RE: Script vs Writing System

From: Andrew C. West (
Date: Thu May 13 2004 - 07:23:15 CDT

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    On Wed, 12 May 2004 11:12:24 -0700, "Peter Constable" wrote:
    > My concern with using this in the taxonomy is that every other category
    > in the taxonomy is structural in nature, having to do with the
    > relationship between structural units of the writing system and
    > structural units of the phonology (sign <> phoneme / syllable...). In
    > describing Hangul as "featural", however, those structural issues are
    > ignored, and instead the focus is on an iconic relationship between
    > shapes of symbols and the shape of the vocal tract. I don't mind noting
    > such a characteristic of a script, but I think it is not good science to
    > create a taxonomy that mixes defining criteria in an ad hoc manner:
    > categories in a taxonomy should be defined on a consistent basis. There
    > is absolutely no reason why a purely structural taxonomy could not
    > include Hangul. It just requires an additional category of like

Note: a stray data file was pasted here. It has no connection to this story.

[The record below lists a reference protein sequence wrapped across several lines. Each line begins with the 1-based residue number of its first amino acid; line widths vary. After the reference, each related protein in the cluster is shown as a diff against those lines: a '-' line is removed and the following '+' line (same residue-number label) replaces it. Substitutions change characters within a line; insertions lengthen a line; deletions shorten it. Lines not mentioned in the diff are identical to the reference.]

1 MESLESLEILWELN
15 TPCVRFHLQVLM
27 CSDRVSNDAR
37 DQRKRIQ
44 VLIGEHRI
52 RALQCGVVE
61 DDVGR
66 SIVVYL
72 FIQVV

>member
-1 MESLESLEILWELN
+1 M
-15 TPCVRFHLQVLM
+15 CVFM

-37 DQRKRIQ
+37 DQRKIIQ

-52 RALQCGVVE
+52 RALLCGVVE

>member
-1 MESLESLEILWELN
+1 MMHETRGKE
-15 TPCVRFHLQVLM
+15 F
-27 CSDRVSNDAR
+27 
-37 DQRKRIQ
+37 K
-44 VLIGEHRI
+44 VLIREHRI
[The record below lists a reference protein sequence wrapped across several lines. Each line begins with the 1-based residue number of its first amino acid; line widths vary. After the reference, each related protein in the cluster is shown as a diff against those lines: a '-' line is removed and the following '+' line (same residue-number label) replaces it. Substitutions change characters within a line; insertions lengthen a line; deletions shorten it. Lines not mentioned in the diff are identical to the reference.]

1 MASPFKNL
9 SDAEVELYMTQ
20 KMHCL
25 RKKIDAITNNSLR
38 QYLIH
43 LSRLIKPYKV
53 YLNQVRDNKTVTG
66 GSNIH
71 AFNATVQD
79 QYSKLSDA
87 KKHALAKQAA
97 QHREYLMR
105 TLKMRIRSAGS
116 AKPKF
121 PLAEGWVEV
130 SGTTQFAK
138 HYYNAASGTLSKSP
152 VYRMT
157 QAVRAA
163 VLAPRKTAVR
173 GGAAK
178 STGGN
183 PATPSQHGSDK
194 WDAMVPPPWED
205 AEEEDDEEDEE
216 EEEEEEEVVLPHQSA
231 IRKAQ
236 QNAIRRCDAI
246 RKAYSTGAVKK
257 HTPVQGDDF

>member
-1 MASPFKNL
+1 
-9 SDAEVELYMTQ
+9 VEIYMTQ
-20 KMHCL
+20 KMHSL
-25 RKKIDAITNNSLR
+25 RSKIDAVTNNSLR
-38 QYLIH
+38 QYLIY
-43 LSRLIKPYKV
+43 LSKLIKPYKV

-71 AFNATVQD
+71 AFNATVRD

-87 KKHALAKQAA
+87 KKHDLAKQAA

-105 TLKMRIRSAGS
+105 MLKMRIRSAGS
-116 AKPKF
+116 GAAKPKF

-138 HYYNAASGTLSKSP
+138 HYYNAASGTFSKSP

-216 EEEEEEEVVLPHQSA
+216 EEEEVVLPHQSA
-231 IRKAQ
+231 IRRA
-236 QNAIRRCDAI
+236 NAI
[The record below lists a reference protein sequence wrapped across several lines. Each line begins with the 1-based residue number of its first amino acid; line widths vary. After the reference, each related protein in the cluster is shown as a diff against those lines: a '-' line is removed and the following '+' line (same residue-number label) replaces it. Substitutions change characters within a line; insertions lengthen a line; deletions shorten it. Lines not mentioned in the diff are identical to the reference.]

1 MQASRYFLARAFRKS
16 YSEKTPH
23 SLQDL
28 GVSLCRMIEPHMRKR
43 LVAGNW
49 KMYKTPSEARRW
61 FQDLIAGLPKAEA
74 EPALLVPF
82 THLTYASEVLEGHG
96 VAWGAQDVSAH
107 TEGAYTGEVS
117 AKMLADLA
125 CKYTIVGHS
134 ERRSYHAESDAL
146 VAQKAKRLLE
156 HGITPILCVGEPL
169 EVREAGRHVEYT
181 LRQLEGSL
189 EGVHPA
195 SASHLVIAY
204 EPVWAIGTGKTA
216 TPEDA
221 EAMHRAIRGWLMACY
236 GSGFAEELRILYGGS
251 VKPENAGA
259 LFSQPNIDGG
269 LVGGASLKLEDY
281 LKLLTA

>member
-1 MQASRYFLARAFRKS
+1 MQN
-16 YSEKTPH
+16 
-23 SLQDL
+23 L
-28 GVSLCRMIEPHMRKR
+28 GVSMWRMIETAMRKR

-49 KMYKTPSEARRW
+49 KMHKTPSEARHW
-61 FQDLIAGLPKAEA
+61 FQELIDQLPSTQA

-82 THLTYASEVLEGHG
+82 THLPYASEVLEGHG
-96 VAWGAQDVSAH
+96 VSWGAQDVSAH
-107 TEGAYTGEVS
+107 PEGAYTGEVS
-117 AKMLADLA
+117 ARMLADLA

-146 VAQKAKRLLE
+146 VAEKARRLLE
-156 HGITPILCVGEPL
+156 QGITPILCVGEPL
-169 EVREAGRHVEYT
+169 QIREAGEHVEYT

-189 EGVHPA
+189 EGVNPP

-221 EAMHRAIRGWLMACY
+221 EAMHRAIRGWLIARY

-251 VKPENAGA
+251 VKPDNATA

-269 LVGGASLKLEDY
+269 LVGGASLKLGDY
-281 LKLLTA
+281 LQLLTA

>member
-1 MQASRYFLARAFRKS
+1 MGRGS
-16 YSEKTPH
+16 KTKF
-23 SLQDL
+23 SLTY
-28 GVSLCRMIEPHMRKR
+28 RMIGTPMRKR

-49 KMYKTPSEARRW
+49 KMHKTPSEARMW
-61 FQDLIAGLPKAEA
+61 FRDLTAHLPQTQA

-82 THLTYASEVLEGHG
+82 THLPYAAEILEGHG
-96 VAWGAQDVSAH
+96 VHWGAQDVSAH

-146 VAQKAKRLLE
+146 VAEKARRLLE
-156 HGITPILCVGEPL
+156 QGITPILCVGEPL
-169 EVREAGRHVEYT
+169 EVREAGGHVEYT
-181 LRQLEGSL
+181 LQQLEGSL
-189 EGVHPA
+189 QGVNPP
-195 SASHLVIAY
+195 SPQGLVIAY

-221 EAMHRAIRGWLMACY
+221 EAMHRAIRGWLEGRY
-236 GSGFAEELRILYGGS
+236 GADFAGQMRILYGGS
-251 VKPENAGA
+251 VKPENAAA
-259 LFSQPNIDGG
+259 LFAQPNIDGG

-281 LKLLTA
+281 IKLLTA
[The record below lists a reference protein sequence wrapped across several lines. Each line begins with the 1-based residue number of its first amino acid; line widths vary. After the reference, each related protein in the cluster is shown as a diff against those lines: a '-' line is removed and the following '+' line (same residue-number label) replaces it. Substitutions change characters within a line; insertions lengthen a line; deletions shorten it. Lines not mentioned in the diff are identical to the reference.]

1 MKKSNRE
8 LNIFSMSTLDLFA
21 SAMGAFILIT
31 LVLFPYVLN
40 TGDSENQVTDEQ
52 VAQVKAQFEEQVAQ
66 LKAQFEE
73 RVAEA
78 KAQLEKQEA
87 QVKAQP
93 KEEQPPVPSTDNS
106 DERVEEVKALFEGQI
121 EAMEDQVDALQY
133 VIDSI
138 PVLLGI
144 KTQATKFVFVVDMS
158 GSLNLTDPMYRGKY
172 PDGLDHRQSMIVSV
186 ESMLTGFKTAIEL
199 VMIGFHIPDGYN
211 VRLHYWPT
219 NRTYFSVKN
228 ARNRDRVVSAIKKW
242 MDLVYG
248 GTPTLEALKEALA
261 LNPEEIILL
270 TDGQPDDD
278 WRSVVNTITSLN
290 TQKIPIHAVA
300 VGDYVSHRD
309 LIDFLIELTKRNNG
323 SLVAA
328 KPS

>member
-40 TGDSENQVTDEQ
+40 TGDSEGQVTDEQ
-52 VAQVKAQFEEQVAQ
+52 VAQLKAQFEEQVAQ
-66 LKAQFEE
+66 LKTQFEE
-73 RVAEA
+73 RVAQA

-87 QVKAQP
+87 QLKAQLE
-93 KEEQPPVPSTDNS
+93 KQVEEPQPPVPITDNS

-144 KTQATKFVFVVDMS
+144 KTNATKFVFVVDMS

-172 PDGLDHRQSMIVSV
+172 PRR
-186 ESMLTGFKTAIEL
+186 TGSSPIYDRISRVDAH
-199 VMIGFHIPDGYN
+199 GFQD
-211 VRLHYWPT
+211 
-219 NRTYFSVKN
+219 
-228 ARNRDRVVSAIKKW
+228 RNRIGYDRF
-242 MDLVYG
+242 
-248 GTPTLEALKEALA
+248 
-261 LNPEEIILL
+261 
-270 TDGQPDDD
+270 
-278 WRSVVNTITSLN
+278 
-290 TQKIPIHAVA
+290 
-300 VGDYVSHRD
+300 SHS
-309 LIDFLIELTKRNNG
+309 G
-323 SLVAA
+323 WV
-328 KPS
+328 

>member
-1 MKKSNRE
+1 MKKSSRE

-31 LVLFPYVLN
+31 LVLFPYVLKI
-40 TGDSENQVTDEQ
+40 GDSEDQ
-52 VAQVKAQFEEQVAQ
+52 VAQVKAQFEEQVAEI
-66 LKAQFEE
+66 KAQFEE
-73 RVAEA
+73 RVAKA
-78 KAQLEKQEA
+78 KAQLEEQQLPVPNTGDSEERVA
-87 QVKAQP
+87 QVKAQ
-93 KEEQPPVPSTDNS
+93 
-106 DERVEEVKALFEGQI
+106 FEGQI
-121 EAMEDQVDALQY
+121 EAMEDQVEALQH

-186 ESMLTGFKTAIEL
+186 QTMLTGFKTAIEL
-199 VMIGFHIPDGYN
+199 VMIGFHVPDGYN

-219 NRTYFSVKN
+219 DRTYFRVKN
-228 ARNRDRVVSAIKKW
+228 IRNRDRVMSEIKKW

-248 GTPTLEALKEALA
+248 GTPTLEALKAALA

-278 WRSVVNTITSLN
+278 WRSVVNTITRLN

> "alphasyllabary", which Peter Daniels simply refuses to accept.

    Whilst not an "alphasyllabary" (as its script units are believed to be
    polysyllabic), the small Khitan script also shares the same structural feature
    as Hangul, that is that phonetic elements corresponding to a basic lexical unit
    are laid out into a rectangular block. Indeed, it is quite possible that the
    blocked layout of the Hangul script was inspired by the small Khitan script
    (which was in use in the area of north-east China adjacent to Korea only a few
    hundred years earlier).

    In addition, traditional Chinese zither notation (qin pu) is also laid out in
    ideographic-like square blocks. However, as this is a notational system rather
    than a script, the constituent elements of each block represent string, finger
    and plucking technique rather than phonetic values.

    Perhaps a term could be devised that encompasses block layout (rather than
    linear layout) scripts such as Hangul and small Khitan (and even Chinese zither
    notation ?).


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